RELIGIONS, ETHNICITIES, AND LANGUAGES: More than half of Idaho’s population was born in Idaho; the rest is drawn mainly from the western and north central states. There is also a large community of Basques, originally from Spain, who continue their tradition of sheep-herding. Among churchgoers, Mormons are the biggest group, followed by Catholics and Methodists. In 1990, 2.9 percent of the population was foreign-born, with the majority of immigrants coming from Mexico and Canada; 6.4 percent of the population spoke languages other than English at home, of which the ten most common were Spanish, German, French, Japanese, Shoshoni, Chinese, Basque, Thai (Laotian), Portuguese, and Italian. Catholics and Methodists. In 1990, 2.9 percent of the population was foreign-born, with the majority of immigrants coming from Mexico and Canada; 6.4 percent of the population spoke languages other than English at home, of which the ten most common were Spanish, German, French, Japanese, Shoshoni, Chinese, Basque, Thai (Laotian), Portuguese, and Italian.

MAJOR MUSEUMS AND LIBRARIES: Boise Gallery of Art Idaho State Historical Museum, Boise.

MAJOR ARTS ORGANIZATIONS: Boise Opera Boise Philharmonic Association.


The western state of Idaho belongs to the Mountain states. It is bordered on the north by Canada, on the east by Montana and Wyoming, on the south by Nevada and Utah, and on the west by Oregon, Washington, and the Snake River. It ranks 42nd in population and 14th in area among the states.

As a Rocky Mountain state, Idaho is dominated by mountain terrain, with the Continental Divide forming Idaho’s eastern border. The state contains some of the largest stretches of unspoiled wilderness in the continental U. S., with a wide diversity of flora and game. Idaho also boasts more than 2,000 lakes and ten major rivers. Heavily irrigated farmland lines the Snake River valley, the state’s major drainage; Hell’s Canyon, along the western Snake River, is the deepest gorge-about one mile in depth-in North America.

Idaho has the only state seal designed by a woman-Emma Sarah Edwards. The seal was officially adopted on March 14, 1891. Democrat Moses Alexander, Idaho governor from 1915 to 1919, was the nation’s first full-term Jewish governor. Idaho’s Craters of the Moon National Monument, a region of volcanic craters and ash-strewn low hills, was used by NASA as a training ground for Apollo astronauts. The state’s hydroelectric power plants, with 1 million-plus kilowatt capacity, use less than ten percent of Idaho’s hydroelectric potential. Idaho’s stretch of U. S. Highway 12 runs along the route taken by the Lewis and Clark expedition in 1805. Only one major highway runs north-south in the state; when that is blocked in winter, vehicular travel between the upper and lower parts of the state is nearly impossible.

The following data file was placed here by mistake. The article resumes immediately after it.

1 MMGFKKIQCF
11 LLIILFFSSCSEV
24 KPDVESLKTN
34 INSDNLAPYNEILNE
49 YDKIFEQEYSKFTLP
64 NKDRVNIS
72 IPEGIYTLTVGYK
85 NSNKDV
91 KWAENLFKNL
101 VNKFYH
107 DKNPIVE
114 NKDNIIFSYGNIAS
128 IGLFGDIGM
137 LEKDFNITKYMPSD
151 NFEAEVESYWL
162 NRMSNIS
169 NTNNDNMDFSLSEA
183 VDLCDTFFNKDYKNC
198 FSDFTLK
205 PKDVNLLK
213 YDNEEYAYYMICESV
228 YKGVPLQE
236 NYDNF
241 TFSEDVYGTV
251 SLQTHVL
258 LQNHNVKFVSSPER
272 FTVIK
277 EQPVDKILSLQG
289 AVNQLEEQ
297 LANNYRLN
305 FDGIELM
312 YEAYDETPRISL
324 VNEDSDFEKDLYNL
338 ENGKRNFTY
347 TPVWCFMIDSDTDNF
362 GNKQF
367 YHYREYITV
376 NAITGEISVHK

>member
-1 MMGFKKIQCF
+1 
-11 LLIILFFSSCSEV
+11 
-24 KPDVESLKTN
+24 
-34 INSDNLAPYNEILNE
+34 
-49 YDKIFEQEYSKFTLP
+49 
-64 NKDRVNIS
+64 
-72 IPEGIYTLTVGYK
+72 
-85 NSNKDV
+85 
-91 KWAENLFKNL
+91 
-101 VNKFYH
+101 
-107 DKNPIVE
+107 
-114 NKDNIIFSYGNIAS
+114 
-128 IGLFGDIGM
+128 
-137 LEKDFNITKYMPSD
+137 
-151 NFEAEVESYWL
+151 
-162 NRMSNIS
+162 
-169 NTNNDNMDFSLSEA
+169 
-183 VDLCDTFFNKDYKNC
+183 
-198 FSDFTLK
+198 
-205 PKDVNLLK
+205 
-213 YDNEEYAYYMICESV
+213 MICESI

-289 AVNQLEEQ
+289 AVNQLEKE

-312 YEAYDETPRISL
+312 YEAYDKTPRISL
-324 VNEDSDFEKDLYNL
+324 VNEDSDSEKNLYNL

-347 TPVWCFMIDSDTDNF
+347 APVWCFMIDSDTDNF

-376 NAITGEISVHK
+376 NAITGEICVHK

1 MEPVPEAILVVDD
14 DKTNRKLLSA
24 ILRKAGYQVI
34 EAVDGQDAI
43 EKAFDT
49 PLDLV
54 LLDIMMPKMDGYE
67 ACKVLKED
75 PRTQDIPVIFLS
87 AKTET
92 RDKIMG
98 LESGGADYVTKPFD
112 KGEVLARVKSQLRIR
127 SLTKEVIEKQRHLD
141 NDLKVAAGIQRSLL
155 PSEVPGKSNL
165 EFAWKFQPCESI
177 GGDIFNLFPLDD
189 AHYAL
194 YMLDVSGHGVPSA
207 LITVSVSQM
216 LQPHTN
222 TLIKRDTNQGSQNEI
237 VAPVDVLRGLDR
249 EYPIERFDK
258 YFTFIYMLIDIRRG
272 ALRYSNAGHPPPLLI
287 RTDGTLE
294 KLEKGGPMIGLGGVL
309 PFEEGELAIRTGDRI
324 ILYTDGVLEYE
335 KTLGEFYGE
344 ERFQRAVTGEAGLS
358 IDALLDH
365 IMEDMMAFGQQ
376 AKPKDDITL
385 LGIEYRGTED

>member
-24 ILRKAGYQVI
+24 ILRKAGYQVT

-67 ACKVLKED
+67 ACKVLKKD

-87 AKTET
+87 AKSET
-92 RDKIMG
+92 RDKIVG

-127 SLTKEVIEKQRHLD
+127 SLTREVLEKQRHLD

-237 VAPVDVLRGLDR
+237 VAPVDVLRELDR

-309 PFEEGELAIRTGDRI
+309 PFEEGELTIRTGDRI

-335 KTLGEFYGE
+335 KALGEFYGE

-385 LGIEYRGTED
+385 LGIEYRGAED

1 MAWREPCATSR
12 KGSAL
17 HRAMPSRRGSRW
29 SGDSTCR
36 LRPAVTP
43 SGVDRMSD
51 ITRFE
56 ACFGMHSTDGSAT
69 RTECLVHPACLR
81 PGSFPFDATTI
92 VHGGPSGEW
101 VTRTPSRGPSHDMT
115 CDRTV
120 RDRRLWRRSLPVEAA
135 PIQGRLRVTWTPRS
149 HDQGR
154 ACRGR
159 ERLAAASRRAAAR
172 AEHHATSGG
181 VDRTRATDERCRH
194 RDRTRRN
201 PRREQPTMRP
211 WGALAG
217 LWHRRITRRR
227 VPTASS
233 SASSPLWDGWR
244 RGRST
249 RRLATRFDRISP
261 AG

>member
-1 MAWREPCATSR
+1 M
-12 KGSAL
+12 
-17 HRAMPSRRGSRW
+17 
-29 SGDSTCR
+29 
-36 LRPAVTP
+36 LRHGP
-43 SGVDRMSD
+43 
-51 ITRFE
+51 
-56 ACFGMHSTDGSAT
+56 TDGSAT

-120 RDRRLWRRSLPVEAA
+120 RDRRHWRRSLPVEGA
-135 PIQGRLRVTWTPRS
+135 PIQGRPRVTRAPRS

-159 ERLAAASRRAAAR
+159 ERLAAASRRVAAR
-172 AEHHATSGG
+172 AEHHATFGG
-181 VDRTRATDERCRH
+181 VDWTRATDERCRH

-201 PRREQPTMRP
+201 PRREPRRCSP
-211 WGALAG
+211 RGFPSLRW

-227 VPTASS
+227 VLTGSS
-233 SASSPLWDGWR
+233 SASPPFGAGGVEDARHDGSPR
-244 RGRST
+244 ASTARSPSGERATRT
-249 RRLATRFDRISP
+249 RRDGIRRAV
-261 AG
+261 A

Throughout the 1860’s, Idaho experienced a gold rush that drew scores of prospectors but left a lot of ghost towns. These relics of instant communities are found in many parts of the state. Mining, however, is still important. Idaho ranks first internationally in the production of silver, lead, zinc, copper and cobalt. The famed Sunshine Mince, a long and largest lode producer of silver in the United States, is there. In May 1972, a fire in the Sunshine sent lethal carbon monoxide and smoke wafting through 100 miles of workings. The death toll of miners was a staggering 91 people. Of all commercial activities in the state, Idaho leans most heavily on agriculture for its economic well-being. It is the tenth largest producer of wheat in the nation and the leader in potatoes. The Idaho potato, like the Georgia peach, remains something of an American institution. But it is the cattle industry that is responsible for the largest single share in annual farm-marketing cash receipts. Tourism, now the third-ranked industry, is on the rise, with an estimated 6 million yearly visitors. There are more than 25 established ski areas in Idaho, including that dowager of winter resorts, Sun Valley. Celebrated in song and film, Sun Valley has worn its fame well through the years.